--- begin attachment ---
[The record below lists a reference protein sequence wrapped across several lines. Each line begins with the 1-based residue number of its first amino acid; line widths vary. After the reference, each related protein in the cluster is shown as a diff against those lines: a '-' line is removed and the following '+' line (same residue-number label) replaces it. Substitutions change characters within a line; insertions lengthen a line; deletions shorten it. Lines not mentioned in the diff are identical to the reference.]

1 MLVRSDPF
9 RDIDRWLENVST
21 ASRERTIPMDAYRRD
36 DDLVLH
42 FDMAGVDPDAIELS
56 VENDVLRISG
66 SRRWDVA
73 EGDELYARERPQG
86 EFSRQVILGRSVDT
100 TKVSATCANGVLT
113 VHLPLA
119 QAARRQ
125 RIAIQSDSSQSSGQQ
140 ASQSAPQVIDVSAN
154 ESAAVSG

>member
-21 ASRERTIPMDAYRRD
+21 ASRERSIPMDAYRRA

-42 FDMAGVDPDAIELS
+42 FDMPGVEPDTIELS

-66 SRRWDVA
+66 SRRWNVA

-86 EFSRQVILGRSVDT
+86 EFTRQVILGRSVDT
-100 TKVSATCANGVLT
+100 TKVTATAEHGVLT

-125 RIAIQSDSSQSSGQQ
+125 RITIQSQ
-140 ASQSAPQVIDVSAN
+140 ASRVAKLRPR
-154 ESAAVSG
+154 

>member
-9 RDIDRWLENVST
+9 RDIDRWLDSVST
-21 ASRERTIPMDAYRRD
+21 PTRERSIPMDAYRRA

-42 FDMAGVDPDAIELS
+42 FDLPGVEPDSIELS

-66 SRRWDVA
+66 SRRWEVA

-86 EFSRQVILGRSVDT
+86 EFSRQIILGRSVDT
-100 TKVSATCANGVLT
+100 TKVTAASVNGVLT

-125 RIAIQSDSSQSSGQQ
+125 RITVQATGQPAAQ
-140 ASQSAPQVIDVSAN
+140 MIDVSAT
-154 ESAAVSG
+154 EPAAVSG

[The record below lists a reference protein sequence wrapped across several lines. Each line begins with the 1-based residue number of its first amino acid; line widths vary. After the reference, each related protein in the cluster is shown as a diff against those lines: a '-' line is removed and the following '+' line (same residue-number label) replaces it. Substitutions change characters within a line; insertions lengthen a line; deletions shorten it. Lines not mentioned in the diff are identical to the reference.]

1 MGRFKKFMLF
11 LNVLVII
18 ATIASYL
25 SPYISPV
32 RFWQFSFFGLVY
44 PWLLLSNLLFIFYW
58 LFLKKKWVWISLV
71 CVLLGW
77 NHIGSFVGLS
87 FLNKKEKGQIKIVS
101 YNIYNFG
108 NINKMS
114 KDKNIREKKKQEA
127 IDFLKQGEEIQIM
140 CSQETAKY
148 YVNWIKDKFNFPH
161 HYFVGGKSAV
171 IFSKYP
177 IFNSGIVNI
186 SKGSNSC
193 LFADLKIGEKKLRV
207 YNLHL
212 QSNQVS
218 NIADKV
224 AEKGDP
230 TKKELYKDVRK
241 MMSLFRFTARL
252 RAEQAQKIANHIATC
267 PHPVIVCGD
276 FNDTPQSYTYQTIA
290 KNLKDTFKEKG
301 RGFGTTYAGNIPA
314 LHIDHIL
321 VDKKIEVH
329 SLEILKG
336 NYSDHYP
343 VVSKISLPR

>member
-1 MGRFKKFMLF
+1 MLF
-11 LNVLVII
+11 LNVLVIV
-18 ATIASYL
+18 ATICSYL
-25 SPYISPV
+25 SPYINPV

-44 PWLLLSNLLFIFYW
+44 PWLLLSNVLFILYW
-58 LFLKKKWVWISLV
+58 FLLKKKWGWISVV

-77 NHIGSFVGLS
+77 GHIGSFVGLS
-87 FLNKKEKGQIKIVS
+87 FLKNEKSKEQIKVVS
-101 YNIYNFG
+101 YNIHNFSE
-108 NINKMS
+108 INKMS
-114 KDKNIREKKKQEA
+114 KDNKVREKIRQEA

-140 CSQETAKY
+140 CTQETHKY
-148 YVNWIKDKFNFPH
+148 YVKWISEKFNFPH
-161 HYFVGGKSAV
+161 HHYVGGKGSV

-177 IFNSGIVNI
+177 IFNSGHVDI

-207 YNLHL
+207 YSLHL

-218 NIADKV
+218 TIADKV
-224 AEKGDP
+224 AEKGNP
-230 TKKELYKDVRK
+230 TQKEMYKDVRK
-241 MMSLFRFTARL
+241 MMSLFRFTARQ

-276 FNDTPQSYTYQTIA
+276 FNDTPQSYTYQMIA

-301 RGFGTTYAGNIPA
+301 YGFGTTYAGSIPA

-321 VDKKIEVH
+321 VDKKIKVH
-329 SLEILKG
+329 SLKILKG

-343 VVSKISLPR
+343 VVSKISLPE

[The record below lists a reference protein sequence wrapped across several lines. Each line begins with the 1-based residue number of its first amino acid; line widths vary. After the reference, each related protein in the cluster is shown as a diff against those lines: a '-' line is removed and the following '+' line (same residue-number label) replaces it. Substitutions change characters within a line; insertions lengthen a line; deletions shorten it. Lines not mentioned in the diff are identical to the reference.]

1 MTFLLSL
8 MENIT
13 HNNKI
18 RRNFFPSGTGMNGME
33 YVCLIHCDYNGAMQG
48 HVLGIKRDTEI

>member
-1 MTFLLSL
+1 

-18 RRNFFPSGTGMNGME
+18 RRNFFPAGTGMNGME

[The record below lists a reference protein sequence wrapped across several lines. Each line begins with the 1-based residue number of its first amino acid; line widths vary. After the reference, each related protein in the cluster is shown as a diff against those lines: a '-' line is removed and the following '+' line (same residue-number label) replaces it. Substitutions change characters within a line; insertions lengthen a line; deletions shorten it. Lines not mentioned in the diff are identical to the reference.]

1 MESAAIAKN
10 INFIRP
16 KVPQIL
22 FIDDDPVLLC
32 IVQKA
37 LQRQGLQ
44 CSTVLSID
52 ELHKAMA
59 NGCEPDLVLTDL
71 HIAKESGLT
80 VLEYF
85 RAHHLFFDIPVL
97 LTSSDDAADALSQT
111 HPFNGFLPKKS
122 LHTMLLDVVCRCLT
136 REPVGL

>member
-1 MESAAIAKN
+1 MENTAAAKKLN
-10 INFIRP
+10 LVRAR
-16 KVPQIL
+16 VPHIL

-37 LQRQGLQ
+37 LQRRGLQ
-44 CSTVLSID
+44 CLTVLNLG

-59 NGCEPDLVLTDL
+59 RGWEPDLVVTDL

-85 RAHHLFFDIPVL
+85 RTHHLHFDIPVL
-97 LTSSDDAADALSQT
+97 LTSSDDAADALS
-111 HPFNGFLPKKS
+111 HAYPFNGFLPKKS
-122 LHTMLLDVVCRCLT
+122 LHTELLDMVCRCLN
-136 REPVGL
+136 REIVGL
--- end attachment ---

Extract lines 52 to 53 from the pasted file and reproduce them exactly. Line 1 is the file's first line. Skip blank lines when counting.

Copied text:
+154 EPAAVSG

[The record below lists a reference protein sequence wrapped across several lines. Each line begins with the 1-based residue number of its first amino acid; line widths vary. After the reference, each related protein in the cluster is shown as a diff against those lines: a '-' line is removed and the following '+' line (same residue-number label) replaces it. Substitutions change characters within a line; insertions lengthen a line; deletions shorten it. Lines not mentioned in the diff are identical to the reference.]